Thanks Judith. My left vestibular system is weak…..which makes me veer to the right (opposite side) My left ear often feels full and I regularly put cotton wool in it to ease the fullness. This is what an ENT explained to me. This lockdown period has been tough. The break with the routine is not good for us so my sleep routine has not been good, my daily walk has often not happened and the house has been noisy with four of us at home all day. All of this has made it a hard period for us with VM. However like you I quite enjoy lockdown as like you I don’t do that much usually anyway either. I also don’t drink alcohol or caffeine and I do miss both. Great that you cook…..you see Alicia found herself through cooking and created The Dizzy Cook. I created my website and others find something to shift the focus from being only sick. Hopefully you feel better soon.
Hi Heilan, the symptoms you describe are pretty much my life right now. I cried through your description of your life. The difference is I have adult children and grandchildren. Thank you for showing me light at the end of the tunnel.
Thanks Liz. I’m so glad that my article resonated with you. It’s so important to realise that our symptoms are similar to what others experience. When I was stuttering, I was so afraid that it was something more serious and so reassured when I heard that it is one of the many strange symptoms of VM. I am also lucky that my children are a little bit older (10 and 16) and can not imagine how difficult this must be with young toddlers or newborns.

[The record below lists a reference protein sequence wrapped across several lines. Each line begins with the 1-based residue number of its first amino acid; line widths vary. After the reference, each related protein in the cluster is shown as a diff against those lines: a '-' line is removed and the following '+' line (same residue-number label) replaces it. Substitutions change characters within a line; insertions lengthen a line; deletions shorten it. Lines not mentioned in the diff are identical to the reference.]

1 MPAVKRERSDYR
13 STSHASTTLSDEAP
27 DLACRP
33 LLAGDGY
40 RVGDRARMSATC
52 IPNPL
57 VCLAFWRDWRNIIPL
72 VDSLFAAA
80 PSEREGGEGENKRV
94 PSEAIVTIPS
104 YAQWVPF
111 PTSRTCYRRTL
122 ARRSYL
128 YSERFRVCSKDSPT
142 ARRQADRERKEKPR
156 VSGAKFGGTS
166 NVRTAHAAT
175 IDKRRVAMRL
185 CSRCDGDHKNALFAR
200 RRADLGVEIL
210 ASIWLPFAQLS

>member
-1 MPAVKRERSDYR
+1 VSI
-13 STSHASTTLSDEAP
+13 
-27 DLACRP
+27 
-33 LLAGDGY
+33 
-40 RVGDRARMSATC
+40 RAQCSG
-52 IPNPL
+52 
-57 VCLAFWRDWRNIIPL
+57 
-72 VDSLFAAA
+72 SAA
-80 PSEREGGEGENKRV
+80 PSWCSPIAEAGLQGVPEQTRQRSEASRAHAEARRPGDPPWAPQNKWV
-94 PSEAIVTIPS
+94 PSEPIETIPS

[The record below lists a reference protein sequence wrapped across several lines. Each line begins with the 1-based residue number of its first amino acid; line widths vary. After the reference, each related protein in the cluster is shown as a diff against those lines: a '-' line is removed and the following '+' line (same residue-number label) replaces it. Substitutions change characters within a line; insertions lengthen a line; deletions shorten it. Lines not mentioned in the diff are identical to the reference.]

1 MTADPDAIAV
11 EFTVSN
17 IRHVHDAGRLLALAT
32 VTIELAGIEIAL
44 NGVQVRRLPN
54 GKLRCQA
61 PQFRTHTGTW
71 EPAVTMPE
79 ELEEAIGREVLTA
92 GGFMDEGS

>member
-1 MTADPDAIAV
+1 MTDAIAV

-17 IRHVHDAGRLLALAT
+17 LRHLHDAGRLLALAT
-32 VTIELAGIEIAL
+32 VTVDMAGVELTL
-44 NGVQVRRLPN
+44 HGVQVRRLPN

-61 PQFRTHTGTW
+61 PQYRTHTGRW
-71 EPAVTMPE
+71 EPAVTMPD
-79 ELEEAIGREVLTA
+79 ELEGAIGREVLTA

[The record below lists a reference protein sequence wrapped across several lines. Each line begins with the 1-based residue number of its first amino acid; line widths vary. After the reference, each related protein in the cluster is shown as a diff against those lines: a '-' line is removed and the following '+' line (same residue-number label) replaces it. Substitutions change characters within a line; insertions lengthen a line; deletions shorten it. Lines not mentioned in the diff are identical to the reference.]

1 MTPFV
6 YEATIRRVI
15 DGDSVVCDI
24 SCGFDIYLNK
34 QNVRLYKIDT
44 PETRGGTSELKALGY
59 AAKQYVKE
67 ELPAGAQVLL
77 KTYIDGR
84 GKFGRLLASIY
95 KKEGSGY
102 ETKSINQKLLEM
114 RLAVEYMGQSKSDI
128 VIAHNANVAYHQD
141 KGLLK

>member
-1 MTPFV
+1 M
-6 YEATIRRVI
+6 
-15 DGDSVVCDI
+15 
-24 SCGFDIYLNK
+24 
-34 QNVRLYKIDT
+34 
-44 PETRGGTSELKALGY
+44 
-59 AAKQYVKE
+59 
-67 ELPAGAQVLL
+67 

My experience with chronic VM almost matches yours. Mine started 10yrs ago with feeling my brain ‘rocking’ non-stop, loss of balance, falling to the right, vertigo, etc. Took a year to get a diagnosis. Neuro said I could get back on my bike – said it was a different part of brain. Didn’t believe him as I needed support to walk. Like you I decided to try & ended up in tears because I thought it would never happen. I’ve spent the last 10yrs trialling all the migraine meds. Effexor helped balance but after a slow tiltration off it triggered Restless legs syndrome and persistent limb movement disorder. Still have migraine- now trialling prescribed cbd/thc Oil. Balance much better, migraine symptoms much reduced. Now able to sleep -RLS & Myoclonic jerks contained. Be very careful if you are on antidepressants- often trigger rls if you come off them.